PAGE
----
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openSUSE and GCC part 4: Pkg-config and what one can do with it

October 28th, 2013 by

When I re-booted my blogging habits with very UN-sexy and technical topic ‘GNU C Compiler and how to make it with openSUSE’. I thought nobody bothers to read these because A) Everyone who reads openSUSE blogs are PRO B) everyone wants to do Javascript, Python or ‘Put your script language here not C. I can tell actually C ain’t that bad you just have to shoot yourself to leg and then learn how to walk again.
Last blog entry was about ‘openSUSE and GCC part 3: RPM devel packages‘ someone (thanks for pointing that out really!) noted that I should fix C-Code example I was stunned! There were someone that really readied blog entry. Okay he/she didn’t say did he/she like it but some one read it.
I have one real reason to this blog-stuff. I hope I have found something like this when I young and I was starting my journey in Linux land. Currently there is so many more people now in populating it and it’s coming up fast. So If you find errors or don’t understand something be welcome to ask or want to know about something specific let me know! Now we get on today’s topic that is ‘pkg-config and what one can do with it’.

Pkg-config makes things easy/complicated (choose one)

You can live you whole C developer life with Linux and GCC without ever toughing ‘pkg-config‘. pkg-config is just something that can make you life easier with C. It’s not easy to say in couple of words what it does but closest I can get it provides information how to compile application with specific C-library. In other words if you read blog before there were these bare ‘gcc’ library entries in command-line (-lname stuff).
With more complicated libaries: like GTK+ or SDL you can get yourself wondering what libraries shall I include and what not that I can get my application build. Every self respecting developer wants to keep library dependencies as low as possible. So if you don’t want to wonder anymore you can use ‘pkg-config’.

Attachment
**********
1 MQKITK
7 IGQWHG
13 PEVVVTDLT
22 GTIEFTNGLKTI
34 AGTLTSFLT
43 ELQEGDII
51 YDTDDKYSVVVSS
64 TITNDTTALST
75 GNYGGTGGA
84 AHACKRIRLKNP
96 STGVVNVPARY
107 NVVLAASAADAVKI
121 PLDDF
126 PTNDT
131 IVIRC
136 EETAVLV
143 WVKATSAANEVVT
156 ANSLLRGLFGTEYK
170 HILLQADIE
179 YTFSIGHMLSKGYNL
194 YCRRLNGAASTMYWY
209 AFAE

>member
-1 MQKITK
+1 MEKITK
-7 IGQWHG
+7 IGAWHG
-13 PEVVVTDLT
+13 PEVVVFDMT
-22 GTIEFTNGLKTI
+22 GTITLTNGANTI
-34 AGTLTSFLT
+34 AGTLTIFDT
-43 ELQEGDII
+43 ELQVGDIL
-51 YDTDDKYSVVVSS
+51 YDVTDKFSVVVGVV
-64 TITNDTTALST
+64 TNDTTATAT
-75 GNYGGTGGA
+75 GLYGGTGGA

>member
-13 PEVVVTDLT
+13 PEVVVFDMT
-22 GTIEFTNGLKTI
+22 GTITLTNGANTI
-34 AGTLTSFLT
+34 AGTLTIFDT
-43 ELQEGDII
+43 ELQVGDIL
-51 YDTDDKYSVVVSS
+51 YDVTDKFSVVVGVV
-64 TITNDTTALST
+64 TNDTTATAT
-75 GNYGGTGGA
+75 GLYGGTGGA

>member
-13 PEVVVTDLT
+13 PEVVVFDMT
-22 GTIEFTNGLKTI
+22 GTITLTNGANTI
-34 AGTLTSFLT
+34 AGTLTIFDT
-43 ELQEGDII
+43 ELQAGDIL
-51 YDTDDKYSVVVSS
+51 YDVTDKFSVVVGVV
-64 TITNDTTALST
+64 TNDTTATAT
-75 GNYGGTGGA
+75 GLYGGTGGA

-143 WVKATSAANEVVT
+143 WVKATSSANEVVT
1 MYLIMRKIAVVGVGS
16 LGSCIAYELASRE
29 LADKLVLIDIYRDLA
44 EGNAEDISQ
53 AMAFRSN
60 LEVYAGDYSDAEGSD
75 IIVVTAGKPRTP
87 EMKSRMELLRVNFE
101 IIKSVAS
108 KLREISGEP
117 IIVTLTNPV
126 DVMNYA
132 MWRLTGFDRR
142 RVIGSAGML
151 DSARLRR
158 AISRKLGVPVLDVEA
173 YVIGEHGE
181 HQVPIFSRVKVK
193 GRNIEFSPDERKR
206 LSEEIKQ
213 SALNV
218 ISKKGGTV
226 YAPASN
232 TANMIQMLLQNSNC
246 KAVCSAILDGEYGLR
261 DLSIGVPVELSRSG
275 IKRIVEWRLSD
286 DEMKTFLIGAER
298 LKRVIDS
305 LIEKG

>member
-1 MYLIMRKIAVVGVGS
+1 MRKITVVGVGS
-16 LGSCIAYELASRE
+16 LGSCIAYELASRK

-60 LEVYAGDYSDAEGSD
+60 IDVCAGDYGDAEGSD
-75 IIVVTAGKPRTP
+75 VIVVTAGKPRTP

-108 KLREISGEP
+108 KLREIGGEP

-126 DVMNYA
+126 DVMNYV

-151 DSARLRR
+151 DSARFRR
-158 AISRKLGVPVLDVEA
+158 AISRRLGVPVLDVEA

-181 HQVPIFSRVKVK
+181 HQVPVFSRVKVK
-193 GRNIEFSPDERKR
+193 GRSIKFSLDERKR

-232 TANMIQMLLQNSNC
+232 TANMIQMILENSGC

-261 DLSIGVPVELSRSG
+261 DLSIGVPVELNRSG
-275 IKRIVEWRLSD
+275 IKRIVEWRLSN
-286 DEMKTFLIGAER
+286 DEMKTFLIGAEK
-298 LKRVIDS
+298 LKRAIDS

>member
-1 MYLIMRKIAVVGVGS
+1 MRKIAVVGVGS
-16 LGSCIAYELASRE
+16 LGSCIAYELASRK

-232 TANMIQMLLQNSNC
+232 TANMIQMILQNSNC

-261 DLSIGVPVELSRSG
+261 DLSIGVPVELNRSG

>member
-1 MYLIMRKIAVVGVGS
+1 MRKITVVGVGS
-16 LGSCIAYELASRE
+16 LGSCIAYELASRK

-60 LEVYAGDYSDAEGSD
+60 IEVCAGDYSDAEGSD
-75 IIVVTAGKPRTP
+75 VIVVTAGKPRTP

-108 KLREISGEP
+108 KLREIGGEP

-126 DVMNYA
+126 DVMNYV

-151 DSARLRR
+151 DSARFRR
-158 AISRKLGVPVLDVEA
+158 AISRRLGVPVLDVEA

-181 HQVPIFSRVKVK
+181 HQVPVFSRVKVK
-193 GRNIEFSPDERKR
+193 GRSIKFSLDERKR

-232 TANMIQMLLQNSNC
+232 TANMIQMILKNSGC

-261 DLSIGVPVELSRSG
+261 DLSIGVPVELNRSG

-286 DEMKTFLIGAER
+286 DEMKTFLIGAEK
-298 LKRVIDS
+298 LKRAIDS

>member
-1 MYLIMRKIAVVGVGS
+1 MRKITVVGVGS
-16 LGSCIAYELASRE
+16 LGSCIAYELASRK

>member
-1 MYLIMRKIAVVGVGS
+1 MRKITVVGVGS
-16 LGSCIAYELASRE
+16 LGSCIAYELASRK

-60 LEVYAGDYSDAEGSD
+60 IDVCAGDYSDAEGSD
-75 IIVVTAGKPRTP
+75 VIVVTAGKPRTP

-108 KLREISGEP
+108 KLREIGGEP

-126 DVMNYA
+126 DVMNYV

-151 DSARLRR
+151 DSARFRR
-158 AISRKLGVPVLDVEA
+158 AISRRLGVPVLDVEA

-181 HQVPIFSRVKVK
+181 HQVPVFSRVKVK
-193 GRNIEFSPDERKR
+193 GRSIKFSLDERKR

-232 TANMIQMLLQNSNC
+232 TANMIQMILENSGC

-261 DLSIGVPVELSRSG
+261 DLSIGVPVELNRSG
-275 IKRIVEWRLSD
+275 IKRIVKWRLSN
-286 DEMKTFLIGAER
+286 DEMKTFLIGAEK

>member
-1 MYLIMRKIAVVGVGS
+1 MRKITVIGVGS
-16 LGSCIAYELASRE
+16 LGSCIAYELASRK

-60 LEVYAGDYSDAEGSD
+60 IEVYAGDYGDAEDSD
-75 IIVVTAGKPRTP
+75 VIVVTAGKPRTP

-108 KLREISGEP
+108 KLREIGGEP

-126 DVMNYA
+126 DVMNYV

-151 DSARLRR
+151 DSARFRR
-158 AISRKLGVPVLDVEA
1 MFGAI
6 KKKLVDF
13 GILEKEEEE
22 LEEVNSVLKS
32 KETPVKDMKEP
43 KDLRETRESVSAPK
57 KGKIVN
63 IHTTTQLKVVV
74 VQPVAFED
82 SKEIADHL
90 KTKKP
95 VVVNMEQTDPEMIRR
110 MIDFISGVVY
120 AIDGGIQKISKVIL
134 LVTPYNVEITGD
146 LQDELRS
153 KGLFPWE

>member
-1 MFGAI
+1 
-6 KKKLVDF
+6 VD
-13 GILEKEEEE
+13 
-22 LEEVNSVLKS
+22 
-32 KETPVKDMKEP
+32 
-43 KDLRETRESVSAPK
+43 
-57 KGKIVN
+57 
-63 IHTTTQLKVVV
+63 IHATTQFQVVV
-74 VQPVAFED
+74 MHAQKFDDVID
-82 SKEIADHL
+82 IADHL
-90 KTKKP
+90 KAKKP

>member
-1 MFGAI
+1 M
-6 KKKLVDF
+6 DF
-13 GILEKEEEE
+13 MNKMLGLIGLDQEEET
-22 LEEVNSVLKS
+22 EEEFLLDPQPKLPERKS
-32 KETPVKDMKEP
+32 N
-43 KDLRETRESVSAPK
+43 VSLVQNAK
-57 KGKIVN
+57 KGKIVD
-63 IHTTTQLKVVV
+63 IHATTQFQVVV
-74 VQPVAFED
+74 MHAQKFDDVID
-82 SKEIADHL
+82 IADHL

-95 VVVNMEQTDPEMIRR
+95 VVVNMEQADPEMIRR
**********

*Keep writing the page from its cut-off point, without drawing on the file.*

So what it really does?

Last time I promised SDL_image 1.2 example as it’s little bit more complicated to get build. Actually it’s not that complicated but it’s simple example library and you get nice GUI stuff. First we have to zypper or YaST pkg-config, unzip and SDL_image-devel packages so we can use and link against SDL_image.

zypper install pkg-config SDL_image-devel unzip

after you have managed to install it you can download this blog example application made by Ryan Clark from here: ‘SDL_DisplayBitmap.zip‘. It comes from nice SDL gaming wiki (This tutorial actually) and so if you are interested making games with SDL 1.2 or 2.0 you should pop there. You can download files and unzip it or you can crap same source below and save it as ‘SDL_DisplayBitmap.c’ if you do that remember to have some BMP-image in same directory where you compile named: ‘image.bmp‘. Real nerds goes with unzip. If you do it like me it goes like this.

unzip SDL_DisplayBitmap.zip
cd SDL_DisplayBitmap

Or code for copying

// THIS WORK, INCLUDING THE SOURCE CODE, DOCUMENTATION
// AND RELATED MEDIA AND DATA, IS PLACED INTO THE PUBLIC DOMAIN.
//
// THE ORIGINAL AUTHOR IS RYAN CLARK.
//
// THIS SOFTWARE IS PROVIDED AS-IS WITHOUT WARRANTY
// OF ANY KIND, NOT EVEN THE IMPLIED WARRANTY OF
// MERCHANTABILITY. THE AUTHOR OF THIS SOFTWARE,
// ASSUMES _NO_ RESPONSIBILITY FOR ANY CONSEQUENCE
// RESULTING FROM THE USE, MODIFICATION, OR
// REDISTRIBUTION OF THIS SOFTWARE.

#include <stdlib.h>
#include <SDL/SDL.h&lgt;

int main(int argc, char *argv[])
{
	SDL_Surface *screen;	//This pointer will reference the backbuffer
	SDL_Surface *image;	//This pointer will reference our bitmap sprite